Wednesday, January 30, 2008

Learning to Climb

I have finally made it. My last training pyramid ended during the climbing phase. I was just starting to work it in then the streak ended. I'm back again and ready to get to the top this time. Tennessee is quite hilly. There are an abundant amount of hills here, even flat courses are 10x hillier than the ones in Ohio. I like it though. It creates momentum and keeps the run honest. So anyway I have ran these hills for months now and still struggle to get up them at times. I normally take hills the most efficient way possible, using as little energy as possible while maintaining speed. I do that because I want my base runs to be easy. They aren't about strength, they are about endurance. Extra effort is great, but not the end purpose. Extra pounding is not good. It means greater chance of injury, and worse chance of fatigue that means following runs will not have as much quality.

Now things have changed. I have built the base and now it's time to actually exert effort on the hills. A weird thing to teach yourself after months of the opposite. But things went well. I started off with 3 miles warmup. Then I took the HH on. I went up pretty fast, there is a middle area that I coasted because it flattens out slightly, but then returns to the nice incline the rest of the way up. I was breathing hard at the top, but I definitely was going pretty fast on the way up. I didn't want to do all the repeats in a row. I didn't think I could handle it aerobically yet. So I ran another 3 mile loop and came back. This time I could really feel the legs working and at the top I was breathing hard, but felt like I could do another one.

I had "4-6 hills" written in for today. At this point I was thinking 4 would do fine. But as I did the third one at the top I felt really good. Tired and winded, but good. I could do another one for sure. So back down and then sprinting up, passing mailboxes like they were standing still. I was again breathing good, and headed back down. At the bottom I thought it would be nice to have 5 written down, so up I go again sprinting. Same breathing hard and legs tired, but still I knew I would feel good when I got to the bottom. So up again to get my 6 in, then around the block a little ways to get some extra miles in. Those miles were great. I felt so good from running up that hill, that I just wanted to keep going. But once I saw the sun setting I finished up. That's another good thing, the sun is setting later, which makes more time for longer runs like todays.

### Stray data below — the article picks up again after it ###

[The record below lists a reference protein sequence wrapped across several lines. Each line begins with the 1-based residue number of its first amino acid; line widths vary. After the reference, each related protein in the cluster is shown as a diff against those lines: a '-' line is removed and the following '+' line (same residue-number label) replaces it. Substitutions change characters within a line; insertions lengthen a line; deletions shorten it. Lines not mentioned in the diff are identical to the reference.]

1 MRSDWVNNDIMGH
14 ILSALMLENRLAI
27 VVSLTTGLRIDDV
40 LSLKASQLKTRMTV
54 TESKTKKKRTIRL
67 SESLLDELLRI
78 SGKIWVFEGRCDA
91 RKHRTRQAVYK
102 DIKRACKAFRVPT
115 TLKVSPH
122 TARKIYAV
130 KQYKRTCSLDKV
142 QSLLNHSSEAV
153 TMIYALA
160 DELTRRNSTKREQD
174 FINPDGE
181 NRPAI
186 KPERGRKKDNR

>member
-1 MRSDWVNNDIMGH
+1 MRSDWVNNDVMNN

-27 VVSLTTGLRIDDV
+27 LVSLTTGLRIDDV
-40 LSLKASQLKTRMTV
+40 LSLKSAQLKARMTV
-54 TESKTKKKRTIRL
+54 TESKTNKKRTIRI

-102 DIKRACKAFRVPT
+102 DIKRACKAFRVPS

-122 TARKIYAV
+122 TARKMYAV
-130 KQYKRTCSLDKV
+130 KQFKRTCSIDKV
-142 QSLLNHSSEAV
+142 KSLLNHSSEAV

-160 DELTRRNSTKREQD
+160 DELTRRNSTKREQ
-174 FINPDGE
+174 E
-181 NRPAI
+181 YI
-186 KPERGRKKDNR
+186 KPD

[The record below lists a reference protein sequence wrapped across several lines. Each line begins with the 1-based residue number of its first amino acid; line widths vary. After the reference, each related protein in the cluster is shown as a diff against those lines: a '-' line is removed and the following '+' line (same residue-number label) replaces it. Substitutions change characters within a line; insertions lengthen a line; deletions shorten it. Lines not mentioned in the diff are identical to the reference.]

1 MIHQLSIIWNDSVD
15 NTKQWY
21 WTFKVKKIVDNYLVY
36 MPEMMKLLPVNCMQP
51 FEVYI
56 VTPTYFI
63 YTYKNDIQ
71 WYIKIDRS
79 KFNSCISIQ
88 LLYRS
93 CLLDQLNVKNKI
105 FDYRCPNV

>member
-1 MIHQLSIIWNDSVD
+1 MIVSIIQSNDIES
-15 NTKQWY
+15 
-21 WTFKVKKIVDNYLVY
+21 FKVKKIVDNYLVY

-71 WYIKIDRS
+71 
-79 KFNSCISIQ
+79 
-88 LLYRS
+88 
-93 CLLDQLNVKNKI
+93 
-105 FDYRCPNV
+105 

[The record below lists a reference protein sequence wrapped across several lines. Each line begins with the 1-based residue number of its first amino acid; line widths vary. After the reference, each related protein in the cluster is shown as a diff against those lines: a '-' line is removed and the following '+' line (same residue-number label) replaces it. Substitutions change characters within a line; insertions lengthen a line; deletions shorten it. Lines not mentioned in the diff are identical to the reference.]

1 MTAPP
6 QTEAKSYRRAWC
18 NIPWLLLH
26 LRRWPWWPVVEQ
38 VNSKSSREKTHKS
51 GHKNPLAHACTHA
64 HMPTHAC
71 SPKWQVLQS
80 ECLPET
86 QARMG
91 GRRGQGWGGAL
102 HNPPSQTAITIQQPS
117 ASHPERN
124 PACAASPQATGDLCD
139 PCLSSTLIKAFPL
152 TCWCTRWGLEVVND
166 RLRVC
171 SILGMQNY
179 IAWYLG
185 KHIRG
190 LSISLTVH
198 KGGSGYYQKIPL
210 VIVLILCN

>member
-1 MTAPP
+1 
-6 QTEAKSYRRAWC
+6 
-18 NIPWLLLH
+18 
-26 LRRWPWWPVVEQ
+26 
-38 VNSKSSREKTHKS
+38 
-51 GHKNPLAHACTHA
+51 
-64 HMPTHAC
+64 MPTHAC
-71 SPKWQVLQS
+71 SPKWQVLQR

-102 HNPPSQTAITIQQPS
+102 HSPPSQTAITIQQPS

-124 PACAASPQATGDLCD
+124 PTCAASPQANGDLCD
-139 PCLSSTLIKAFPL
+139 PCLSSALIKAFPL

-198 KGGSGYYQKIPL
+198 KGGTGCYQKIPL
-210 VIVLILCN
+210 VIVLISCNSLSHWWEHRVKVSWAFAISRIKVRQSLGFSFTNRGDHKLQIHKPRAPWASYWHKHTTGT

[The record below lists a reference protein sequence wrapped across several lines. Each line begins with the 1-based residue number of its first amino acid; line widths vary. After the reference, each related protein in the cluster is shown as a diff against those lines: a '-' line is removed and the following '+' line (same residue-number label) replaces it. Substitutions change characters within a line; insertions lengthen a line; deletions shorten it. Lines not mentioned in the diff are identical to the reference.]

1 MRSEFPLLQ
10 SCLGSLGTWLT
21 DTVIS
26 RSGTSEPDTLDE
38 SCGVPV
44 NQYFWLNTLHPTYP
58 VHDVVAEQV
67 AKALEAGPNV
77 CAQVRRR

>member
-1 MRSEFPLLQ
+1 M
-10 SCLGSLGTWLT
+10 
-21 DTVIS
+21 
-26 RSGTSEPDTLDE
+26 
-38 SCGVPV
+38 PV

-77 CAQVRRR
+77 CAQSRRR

I was very surprised at my conditioning level. Especially after putting off last weeks 2-4 hills. This was a very fun run. I was going to do it tomorrow, but I've decided to move the long run to Saturday and didn't want it to close to that. So everything seems to be working out well. I am so looking forward to the HH now. I think mostly because I know the benefits that I will get from that work, and the 10k is coming in a few weeks so I need some strength built to do well. With today's workout I'll go on a limb and say sub-40 for a gold goal, beat my PR for a silver. That's pretty fast, but I think I can do it, and I don't want to set the bar too low.

One thing to note is about energy usage. At the point where you're body is in oxygen debt (i.e. breathing hard) you start burning stored energy that has been produced. Once that runs out you're body starts burning fat as a fuel source, which causes "the wall". The reason is that fat cannot be burned efficiently like glucose which is limited supply, so a backup of lactic acid causes what I can only describe as agony. The point I am getting at is that once your body switches to glucose it is very hard to switch back to burning fat aerobically. Today I was able to do that relatively quickly, as I ran a few miles afterwards and things "went back to normal". Just a thought. And if none of that makes sense, then either I don't know what I'm talking about, or you probably don't care enough to figure it out.

11(12)miles. 39 degrees. GM 202

No comments: